Cannulated cows, sometimes called rumen Fistulated cows have been used for research since the 1830s. Surgically fitted with a cannula (durable thick plastic “window” with a lid), these Fistulated cows offer insight into health and digestion of ruminants. The cannula allows the surgical opening to heal around it, forming a barrier to keep the outside world separate from the rumen, unless needed for medical or educational purposes. This is common practice at veterinary schools and some larger farm operations.
The benefit of having a Fistulated cow is tremendous. A procedure called rumen transfaunation can be performed to help cows suffering from indigestion or other digestive ailments. Fistulated cows are watched closely for optimal health. They have a wonderful microbiome of healthy bacteria in their rumen that can be transferred into sick cows. These sick cows’ bodies are then able to utilize the healthy bacteria to improve their own health. Transfaunation can even work with sheep and goats because they have similar digestive systems to cows.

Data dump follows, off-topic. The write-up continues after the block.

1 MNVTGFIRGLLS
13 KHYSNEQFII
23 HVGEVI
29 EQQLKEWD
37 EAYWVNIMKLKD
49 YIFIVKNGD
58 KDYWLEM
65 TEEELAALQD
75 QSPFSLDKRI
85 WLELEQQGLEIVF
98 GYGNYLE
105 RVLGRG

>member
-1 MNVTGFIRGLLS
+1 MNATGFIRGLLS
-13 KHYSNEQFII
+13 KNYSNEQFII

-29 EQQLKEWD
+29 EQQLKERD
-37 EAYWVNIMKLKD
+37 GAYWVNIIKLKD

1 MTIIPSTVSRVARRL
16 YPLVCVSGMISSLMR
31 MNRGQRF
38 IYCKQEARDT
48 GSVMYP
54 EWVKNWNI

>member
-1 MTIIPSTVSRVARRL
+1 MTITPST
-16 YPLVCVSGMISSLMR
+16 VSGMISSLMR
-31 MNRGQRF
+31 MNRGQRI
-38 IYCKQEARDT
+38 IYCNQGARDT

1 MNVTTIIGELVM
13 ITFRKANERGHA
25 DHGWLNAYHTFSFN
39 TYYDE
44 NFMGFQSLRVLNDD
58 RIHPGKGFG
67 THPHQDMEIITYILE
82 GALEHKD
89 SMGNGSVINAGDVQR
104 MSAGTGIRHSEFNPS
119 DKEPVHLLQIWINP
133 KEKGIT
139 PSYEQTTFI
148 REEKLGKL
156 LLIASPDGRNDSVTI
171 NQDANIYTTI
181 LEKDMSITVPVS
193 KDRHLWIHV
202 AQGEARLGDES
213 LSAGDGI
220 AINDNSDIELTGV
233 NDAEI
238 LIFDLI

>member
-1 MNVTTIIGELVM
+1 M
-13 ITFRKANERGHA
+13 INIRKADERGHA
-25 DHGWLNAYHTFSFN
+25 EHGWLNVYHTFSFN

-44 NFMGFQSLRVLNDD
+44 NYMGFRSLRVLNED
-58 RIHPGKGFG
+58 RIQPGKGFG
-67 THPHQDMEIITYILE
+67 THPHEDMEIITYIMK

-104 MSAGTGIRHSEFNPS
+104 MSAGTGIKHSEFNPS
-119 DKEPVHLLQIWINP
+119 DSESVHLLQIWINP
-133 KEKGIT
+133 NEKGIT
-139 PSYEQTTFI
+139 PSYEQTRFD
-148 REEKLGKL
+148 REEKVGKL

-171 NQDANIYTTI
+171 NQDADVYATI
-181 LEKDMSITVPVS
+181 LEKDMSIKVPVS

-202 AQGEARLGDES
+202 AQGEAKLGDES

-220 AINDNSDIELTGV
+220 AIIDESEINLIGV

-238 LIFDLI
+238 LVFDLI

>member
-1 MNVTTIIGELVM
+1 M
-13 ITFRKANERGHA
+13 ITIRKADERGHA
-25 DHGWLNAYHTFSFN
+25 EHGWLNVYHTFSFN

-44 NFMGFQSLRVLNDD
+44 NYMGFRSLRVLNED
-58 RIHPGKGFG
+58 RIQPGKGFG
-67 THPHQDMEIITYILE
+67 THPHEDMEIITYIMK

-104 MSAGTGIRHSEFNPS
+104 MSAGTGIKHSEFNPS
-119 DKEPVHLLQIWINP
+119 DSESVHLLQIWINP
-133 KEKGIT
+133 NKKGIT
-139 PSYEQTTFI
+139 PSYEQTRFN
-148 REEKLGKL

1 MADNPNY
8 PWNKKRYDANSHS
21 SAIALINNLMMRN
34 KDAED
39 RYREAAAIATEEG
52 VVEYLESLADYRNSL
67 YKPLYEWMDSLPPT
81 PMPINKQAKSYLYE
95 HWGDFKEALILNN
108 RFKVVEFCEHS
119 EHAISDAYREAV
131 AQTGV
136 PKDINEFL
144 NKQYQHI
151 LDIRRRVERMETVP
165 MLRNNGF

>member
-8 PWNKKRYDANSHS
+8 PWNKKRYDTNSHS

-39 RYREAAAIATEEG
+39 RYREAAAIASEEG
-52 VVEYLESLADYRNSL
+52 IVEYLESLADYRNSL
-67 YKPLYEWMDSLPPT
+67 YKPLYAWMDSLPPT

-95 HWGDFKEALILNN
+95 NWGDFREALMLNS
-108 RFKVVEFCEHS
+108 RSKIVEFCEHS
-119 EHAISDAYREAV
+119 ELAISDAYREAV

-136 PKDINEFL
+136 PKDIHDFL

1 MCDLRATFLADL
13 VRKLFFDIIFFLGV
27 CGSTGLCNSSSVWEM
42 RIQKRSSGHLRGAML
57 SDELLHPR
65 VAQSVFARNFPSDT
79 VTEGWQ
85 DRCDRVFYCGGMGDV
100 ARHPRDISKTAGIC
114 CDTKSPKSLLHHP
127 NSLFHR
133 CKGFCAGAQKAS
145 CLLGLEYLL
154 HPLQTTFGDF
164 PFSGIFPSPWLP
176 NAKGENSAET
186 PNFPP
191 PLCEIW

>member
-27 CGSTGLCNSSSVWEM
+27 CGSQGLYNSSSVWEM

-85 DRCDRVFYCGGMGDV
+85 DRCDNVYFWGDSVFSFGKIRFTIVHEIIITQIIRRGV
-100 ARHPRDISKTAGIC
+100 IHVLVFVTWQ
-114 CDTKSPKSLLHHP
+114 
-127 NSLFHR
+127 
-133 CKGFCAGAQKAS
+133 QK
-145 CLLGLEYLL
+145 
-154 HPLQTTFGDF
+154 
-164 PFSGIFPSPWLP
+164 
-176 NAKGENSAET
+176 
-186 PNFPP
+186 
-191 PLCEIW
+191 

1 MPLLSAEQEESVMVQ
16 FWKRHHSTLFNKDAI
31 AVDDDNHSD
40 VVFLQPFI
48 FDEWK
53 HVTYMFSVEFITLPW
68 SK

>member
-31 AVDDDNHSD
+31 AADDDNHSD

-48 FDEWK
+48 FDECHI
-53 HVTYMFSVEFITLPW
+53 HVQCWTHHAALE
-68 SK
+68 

Contrary to popular belief, Fistulated cows are not in any pain. They are able to live full, comfortable, and long lives. In fact, some are spoiled more than regular cows because of wanting to keep their rumen microbiome healthy and active.
For more information on the transfaunation process, visit our previous blog post at http://patzcorp.com/cows-with-cannulas-a-window-of-opportunity/.
O’Brien, Anna. “Holey Cow: The Wonderful World of a Fistulated Cow.” Modern Farmer